WASHINGTON — A surge in technology-industry hiring is helping to spearhead a jobs-market revival as demand swells for computer-software applications and data.
Online help-wanted advertising for computer and mathematical occupations rose 3.4 percent in January from December to the third-highest since the Conference Board began compiling the data in 2005. Vacancies outnumbered job seekers by more than three to one, according to the New York-based research group. Postings on tech-career website Dice.com are 12 percent higher than a year ago, with openings for workers skilled in mobile applications up more than 100 percent.
“This feels like the beginning of another tech-driven jobs boom,” said Michael Mandel, chief economic strategist at the Progressive Policy Institute in Washington. “The broad communications sector resisted the downward pull” of the recession and “is going to be a leader in the expansion.”
Government figures to be released on March 9 will show that payrolls grew by 210,000 in February, according to the median forecast of economists surveyed by Bloomberg News. If that estimate proves correct, job growth in the past three months would total 656,000, compared with 471,000 in the previous three months. The unemployment rate is projected to hold steady at a three-year low of 8.3 percent.
Technology shares are outperforming in the market so far this year, with the Vanguard Information-Technology Exchange-Traded Fund, which includes Apple and Google, up 16 percent compared with a 9.4 percent rise for the SPDR S&P 500 ETF.
Even as conditions get better, some big technology companies are cutting jobs. IBM Corp., the world’s largest computer-services provider, fired more than 1,000 workers in North America last week, according to an employee advocacy group. Doug Shelton, a spokesman for the Armonk, N.Y.-based company, declined to confirm the size of the reductions.
Smaller businesses, though, are taking on workers as the so-called app economy blossoms, with more than 500,000 software programs now written for Apple’s iPhone alone, according to the Cupertino, Calif.-based company’s website.
Bully! Commercial and Entertainment Media, a Baltimore- based company that specializes in augmented-reality applications, has increased its workforce to 21 people from 11 in about the past six months and is looking to hire more, said Carlson Bull, executive director and founder.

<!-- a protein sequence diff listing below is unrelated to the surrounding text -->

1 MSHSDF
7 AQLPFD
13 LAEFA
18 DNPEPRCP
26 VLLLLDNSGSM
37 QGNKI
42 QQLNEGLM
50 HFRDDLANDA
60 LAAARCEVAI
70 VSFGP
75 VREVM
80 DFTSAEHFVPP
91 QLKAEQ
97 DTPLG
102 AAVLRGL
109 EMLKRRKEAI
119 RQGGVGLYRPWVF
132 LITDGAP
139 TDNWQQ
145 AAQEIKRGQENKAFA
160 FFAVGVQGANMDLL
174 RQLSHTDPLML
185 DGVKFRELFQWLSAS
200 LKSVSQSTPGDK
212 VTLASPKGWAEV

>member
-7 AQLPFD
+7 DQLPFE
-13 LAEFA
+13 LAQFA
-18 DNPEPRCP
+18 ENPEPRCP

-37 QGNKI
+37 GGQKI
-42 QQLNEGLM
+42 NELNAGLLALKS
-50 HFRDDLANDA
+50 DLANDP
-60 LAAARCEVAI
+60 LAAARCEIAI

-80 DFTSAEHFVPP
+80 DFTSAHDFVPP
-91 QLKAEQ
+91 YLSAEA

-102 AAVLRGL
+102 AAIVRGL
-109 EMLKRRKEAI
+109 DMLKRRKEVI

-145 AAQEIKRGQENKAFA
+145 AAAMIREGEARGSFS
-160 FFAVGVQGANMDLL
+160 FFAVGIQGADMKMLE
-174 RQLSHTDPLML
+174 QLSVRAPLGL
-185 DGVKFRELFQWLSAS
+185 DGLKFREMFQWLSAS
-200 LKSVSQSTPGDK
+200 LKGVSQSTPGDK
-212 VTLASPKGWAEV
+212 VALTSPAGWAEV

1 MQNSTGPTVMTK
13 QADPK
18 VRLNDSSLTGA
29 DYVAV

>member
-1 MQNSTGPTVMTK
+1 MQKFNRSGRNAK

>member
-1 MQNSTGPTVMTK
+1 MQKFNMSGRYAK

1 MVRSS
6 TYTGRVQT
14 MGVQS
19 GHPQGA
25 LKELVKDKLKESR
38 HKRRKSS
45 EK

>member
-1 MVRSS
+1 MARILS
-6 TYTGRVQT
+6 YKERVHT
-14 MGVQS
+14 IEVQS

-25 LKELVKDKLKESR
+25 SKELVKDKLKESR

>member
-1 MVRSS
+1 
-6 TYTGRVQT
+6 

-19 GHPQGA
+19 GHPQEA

“We’re in demand; I’d like to ride that,” said the 40- year-old Bull, who added that the company is considering opening up other offices, including overseas.
Tim Burks, of one-man software-development shop Radtastical Inc. in Palo Alto, Calif., said he gets two to three calls a day from recruiters trying to hire him for other businesses. And “it has gone up lately,” the 45-year-old added.
The app economy now is responsible for about 466,000 jobs in the United States, up from zero in 2007 when the iPhone was introduced, according to a study released last month that Mandel did for TechNet, a Washington-based group of executives that promotes technology issues. The total includes app-related positions at companies including Amazon.com Inc. and employment spillovers to the rest of the economy.
Apple deserves some credit for the gains, according to Bret Swanson, president of Entropy Economics, a research firm in Zionsville, Ind. Despite criticism that the tech company is building the guts of the iPhone in China, the product has led to the creation of jobs in the United States, even if they aren’t all necessarily at Apple, he said. “The iPhone launched a new software industry.”
A separate study released in January by economists Robert Shapiro and Kevin Hassett found that the shift from 2G to 3G Internet and wireless-network technologies led to the creation of more than 1.5 million jobsfrom April 2007 to June 2011 in everything from construction to retail.
“This looks like an unusually powerful jobs driver,” said Shapiro, undersecretary of commerce under President Bill Clinton. “After all, it created 1.5 million jobs at a time when the economy was losing five million.
“And the transition from 3G to 4G in terms of jobs is more promising,” added Shapiro, who is now chairman of economic consultant Sonecon LLC in Washington.
Hassett, director of economic-policy studies at the American Enterprise Institute in Washington, sees two economic effects from these advances: “Angry Birds” and “Angry Boss.”
The first, named after the game application, refers to the growing number of developers creating similar software programs, said Hassett, an economic adviser to Republican Sen. John McCain of Arizona during the 2008 presidential campaign. The second references the ability of bosses to stay in constant touch with their employees, increasing productivity, profits and ultimately jobs as money is plowed back into businesses.
Congressional authorization last month for sales of wireless spectrum “will support massive job creation” by freeing up airwaves for use by mobile devices, Rep. Fred Upton, a Michigan Republican who heads the Energy and Commerce Committee, said in an emailed statement.